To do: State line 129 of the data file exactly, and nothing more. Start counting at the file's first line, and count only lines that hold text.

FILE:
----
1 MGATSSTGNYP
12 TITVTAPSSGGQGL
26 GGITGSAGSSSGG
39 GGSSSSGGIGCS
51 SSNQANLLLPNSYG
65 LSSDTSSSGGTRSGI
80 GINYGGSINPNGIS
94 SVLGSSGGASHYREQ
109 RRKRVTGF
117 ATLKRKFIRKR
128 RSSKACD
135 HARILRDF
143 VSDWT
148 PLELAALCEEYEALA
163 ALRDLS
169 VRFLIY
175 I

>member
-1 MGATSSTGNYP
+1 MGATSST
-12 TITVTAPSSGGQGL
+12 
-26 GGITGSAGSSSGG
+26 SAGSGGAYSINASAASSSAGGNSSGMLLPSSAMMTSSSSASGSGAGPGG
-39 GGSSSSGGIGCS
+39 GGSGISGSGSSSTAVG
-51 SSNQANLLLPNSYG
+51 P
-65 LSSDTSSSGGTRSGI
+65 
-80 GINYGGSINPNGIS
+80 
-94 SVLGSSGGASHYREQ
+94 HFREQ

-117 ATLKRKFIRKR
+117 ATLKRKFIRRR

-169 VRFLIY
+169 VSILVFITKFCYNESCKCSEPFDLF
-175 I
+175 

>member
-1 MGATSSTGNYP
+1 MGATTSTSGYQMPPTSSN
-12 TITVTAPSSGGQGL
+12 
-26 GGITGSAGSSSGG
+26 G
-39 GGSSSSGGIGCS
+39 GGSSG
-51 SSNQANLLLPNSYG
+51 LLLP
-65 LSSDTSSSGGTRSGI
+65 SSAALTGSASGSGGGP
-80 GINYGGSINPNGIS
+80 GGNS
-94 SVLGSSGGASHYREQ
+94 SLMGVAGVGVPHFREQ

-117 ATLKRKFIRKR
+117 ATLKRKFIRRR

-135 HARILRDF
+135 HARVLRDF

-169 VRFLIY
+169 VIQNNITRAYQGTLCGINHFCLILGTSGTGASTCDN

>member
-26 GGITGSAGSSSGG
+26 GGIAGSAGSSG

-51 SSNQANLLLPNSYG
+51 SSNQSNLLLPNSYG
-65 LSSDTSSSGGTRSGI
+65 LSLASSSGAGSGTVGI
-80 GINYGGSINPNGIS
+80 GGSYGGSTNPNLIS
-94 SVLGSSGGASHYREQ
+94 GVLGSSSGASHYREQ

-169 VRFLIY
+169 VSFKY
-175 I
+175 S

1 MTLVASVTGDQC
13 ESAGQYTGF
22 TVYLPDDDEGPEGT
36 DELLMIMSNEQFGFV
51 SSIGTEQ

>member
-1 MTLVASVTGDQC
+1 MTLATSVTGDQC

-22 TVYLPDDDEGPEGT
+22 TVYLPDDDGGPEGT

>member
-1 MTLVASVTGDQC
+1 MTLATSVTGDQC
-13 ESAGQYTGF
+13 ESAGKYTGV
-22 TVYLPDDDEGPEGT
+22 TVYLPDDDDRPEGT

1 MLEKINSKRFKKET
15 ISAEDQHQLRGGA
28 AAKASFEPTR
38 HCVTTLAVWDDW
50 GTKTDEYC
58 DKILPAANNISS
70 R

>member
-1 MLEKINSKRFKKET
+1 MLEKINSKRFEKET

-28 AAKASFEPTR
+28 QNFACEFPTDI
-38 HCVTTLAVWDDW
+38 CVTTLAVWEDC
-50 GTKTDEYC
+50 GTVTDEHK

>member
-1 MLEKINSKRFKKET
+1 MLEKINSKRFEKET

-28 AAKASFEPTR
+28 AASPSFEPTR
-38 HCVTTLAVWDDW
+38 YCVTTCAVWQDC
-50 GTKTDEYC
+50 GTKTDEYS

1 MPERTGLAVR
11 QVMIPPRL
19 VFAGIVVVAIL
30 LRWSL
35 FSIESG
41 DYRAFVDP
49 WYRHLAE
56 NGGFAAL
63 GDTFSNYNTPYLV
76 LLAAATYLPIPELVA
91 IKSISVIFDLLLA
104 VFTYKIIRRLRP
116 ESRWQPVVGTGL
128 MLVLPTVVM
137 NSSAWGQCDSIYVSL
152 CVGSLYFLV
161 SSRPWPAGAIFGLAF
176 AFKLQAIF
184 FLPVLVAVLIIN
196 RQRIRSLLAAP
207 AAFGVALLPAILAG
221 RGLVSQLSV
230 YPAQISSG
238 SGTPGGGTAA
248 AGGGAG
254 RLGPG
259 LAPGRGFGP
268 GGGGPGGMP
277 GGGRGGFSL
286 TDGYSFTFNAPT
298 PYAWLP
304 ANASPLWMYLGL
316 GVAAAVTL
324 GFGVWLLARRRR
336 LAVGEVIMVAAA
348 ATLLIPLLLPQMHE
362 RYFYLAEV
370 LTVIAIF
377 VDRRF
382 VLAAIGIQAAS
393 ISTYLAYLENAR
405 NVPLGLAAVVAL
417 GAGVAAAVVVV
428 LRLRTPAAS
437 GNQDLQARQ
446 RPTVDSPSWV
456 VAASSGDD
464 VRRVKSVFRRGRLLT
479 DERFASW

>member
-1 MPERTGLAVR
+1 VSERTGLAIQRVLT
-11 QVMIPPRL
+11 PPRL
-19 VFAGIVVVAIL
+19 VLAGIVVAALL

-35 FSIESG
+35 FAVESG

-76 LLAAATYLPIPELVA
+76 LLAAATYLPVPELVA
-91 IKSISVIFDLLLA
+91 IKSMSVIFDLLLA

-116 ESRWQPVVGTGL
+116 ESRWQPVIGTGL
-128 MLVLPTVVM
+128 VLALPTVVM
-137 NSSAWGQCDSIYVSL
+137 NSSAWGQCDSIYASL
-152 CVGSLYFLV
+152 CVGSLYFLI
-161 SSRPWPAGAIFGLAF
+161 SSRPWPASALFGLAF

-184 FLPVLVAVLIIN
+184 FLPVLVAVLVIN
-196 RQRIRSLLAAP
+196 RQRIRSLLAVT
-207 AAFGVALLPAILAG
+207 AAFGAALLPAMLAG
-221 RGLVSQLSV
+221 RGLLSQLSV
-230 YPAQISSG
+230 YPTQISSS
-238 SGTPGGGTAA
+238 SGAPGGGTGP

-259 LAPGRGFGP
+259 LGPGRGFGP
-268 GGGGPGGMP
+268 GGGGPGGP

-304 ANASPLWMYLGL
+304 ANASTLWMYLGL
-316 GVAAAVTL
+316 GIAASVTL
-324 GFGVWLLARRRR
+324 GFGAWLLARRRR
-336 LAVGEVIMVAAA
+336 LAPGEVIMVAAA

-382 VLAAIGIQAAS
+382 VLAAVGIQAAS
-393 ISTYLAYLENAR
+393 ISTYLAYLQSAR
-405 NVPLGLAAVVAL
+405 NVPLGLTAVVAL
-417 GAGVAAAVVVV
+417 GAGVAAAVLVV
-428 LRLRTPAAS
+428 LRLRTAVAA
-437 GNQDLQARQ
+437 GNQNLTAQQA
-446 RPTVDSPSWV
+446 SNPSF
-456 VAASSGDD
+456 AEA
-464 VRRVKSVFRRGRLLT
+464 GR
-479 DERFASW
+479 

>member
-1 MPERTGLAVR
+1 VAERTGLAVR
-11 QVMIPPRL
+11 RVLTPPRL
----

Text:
63 GDTFSNYNTPYLV